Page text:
Billing and collection of fees are among the most important and most difficult of the myriad of business tasks associated with the practice of law. As the end of 2020 rapidly approaches, we offer a few basics, reminders, and suggestions.
- Communicate with clients clearly from Day 1.
- Your engagement/retention letter must be clear and on your updated legal form (don’t forget costs, especially if they are to be deducted from any award).
- Explain the process, i.e., how you prepare a bill; show an example bill, using an easy to understand billing format.
- Utilize descriptors; billing a block of eight hours with the descriptor, “Memo preparation; client conf call; document review,” is not adequate for a professional invoice, and can generate more questions instead.
- Convey expectations on payment terms, and state that clearly in the engagement letter.
- Keep accurate track of all time and get write-offs approved afterwards; do not allow individuals to work six hours on a matter and enter four hours because it “took too long.” Otherwise, you don’t know how your fixed fee files are performing financially, how many hours lawyers and paralegals are really working, what your profitability is, and other key performance indicators.
- Track time contemporaneously. Reconstructed timesheets invariably miss time, take longer to prepare, lack sufficient detail when subject to review, and evidence a lack of organization. Eliminate the wasted and lost time spent looking at emails and document logs to determine what you did this week (or last!) with cloud-based remote legal software and a document management system.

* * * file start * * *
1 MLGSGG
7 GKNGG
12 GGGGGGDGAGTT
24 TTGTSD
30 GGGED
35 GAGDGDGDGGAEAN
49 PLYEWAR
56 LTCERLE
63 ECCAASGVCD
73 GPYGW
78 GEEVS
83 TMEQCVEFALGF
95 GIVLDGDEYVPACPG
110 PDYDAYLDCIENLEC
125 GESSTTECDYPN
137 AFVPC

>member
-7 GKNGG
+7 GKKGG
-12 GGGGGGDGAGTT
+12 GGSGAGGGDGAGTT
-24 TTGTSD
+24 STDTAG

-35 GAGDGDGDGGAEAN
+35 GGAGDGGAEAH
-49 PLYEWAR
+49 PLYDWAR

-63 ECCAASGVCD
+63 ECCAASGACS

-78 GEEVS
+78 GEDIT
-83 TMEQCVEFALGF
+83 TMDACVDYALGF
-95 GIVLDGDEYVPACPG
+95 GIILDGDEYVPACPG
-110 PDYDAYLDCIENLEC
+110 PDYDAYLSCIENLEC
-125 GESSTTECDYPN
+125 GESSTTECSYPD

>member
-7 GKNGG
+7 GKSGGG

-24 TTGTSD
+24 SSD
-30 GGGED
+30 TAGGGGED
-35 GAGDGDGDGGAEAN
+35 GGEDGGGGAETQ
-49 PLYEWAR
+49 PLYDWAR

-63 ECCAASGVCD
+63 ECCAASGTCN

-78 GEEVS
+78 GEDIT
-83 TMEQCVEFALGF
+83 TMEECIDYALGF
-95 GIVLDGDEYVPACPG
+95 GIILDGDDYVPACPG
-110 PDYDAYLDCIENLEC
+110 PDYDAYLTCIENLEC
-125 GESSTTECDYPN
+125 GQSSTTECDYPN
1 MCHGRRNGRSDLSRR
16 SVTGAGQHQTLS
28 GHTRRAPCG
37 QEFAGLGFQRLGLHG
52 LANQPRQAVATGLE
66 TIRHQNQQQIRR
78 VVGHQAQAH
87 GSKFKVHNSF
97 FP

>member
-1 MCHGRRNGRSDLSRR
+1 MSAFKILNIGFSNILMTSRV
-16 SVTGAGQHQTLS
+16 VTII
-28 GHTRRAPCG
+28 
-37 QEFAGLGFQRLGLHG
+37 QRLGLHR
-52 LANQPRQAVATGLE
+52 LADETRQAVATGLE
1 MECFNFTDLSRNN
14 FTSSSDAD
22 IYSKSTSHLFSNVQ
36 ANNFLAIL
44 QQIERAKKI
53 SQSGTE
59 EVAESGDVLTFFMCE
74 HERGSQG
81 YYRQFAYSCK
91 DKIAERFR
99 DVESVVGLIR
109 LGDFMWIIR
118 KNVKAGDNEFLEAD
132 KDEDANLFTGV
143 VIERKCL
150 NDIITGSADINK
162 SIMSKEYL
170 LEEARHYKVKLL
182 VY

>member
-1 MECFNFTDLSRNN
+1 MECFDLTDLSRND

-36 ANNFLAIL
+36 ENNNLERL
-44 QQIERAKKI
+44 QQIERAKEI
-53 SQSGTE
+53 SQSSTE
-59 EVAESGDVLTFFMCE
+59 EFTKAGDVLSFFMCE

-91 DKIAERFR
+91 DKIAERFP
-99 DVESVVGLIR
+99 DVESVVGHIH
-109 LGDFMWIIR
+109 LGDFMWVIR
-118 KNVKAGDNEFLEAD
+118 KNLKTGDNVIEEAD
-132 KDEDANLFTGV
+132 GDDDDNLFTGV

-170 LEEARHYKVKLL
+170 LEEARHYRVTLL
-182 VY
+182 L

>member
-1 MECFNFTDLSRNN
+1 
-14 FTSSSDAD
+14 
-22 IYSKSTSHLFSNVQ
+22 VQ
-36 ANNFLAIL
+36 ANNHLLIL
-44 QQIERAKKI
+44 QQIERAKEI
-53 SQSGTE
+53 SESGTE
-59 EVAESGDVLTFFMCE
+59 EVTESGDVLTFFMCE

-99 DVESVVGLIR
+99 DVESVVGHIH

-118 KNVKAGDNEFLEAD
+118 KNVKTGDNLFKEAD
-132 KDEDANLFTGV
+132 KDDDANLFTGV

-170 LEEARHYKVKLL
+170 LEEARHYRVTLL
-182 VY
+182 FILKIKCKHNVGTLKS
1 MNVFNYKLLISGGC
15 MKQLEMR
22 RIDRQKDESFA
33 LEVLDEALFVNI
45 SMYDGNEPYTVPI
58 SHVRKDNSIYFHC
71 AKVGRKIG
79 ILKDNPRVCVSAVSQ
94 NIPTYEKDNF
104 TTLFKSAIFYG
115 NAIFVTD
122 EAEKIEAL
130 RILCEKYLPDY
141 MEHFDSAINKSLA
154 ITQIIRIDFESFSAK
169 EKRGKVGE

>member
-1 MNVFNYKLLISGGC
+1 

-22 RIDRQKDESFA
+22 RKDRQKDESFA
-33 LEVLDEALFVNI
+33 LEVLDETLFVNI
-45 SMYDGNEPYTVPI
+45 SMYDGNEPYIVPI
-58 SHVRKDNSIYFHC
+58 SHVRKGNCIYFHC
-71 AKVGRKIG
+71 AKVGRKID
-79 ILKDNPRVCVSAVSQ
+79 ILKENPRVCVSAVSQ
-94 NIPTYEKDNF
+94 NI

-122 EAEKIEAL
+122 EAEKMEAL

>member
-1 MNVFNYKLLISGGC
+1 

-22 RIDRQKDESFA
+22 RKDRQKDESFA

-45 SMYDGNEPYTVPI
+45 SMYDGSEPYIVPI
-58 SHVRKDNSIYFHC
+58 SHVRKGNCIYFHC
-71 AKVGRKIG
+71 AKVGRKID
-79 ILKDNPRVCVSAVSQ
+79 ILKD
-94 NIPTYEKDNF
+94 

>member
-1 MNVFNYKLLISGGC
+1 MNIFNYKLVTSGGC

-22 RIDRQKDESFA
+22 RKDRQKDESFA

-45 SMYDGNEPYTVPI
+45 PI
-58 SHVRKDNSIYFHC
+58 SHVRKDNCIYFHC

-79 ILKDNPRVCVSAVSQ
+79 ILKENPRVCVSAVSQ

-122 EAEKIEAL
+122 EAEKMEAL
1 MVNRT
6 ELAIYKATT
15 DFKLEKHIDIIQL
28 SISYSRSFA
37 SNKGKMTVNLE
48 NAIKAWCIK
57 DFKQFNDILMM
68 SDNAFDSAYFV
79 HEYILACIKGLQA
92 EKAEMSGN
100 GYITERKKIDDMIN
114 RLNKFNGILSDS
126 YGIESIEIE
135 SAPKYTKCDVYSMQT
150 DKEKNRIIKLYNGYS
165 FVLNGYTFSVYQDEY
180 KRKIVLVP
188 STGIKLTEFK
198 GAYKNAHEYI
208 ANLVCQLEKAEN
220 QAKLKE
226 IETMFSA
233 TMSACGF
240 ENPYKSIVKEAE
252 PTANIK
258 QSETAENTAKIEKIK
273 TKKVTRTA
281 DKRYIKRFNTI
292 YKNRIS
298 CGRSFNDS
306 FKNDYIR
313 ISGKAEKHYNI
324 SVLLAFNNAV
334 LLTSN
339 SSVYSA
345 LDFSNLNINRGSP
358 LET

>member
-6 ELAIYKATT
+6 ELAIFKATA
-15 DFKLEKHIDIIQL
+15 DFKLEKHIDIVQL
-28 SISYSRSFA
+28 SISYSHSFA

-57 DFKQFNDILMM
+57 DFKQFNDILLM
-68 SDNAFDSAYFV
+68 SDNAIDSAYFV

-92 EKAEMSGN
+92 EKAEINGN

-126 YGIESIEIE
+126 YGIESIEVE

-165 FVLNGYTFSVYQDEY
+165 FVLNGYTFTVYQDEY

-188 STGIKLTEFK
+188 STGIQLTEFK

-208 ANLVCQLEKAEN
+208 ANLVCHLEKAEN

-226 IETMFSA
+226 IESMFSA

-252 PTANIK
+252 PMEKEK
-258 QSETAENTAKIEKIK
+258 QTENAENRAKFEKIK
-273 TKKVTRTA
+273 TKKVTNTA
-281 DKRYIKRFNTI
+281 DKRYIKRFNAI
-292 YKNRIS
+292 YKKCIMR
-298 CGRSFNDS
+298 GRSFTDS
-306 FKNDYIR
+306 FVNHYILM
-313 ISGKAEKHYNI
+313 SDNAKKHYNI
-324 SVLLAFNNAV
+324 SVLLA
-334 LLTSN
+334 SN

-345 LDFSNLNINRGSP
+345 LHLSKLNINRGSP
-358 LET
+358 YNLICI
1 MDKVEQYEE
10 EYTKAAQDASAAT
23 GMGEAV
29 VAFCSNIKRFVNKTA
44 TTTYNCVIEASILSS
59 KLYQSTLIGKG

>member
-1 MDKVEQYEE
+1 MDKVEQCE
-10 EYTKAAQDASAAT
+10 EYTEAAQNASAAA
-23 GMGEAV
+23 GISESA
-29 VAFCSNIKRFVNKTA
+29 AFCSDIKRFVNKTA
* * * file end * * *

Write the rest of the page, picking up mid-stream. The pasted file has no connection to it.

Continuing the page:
- Identify a responsible party and give them the authority to bill, and to negotiate if necessary, and collect. Effective and clear delegation to an accounting role will help eliminate grumbling by the fee generators.
- When considering different types of billing models, e.g., contingency with a reduced hourly fee, contingency with a fixed fee, fixed fee with a bonus, etc. be sure that you have a proven method to keep track of the time, the costs, and the contingencies related to the fee. This is especially important in cases where attorney’s fees may be part of the award application.
- Bill regularly, and especially immediately after any resolution of the matter. The benefits of doing so are well-documented, and are illustrated by the “Foonberg curve of client gratitude,” which proposes that the client is most likely to pay immediately after a resolution, and less likely to pay the longer the delay. In addition, failure to regularly and promptly bill subtly sends the message, “We don’t need the money.”
- Make it easy and secure to pay your invoices; accept online payments, credit cards and LawPay, a payment platform with enhanced features that is integrated with Smokeball.
- Use the right tools. According to the 2019 ABA Legal Technology Survey Report, “Solo and small firm attorneys were the least likely to have time and billing software, which may result from the higher use of fixed-fee pricing in solo and small firm practice.” As noted above, however, just because a file is on a fixed fee does not mean its profitability and other key performance indicators should not be measured.
YourABA e-news reports that the top three reasons lawyers lose money are failure to keep time contemporaneously, inconsistent invoicing practices, and reluctance to take retainers due to fear of trust fund accounting rules. Cloud-based law firm management software is now available to all law firms, large and small, that addresses each of these focus points, including IOLTA trust account support. The continuously updated business management features of Smokeball are designed to enhance the productivity, organization and profitability of law firms of all sizes.
If you would like personalized assistance with getting more “pounds in your purse,” contact us today.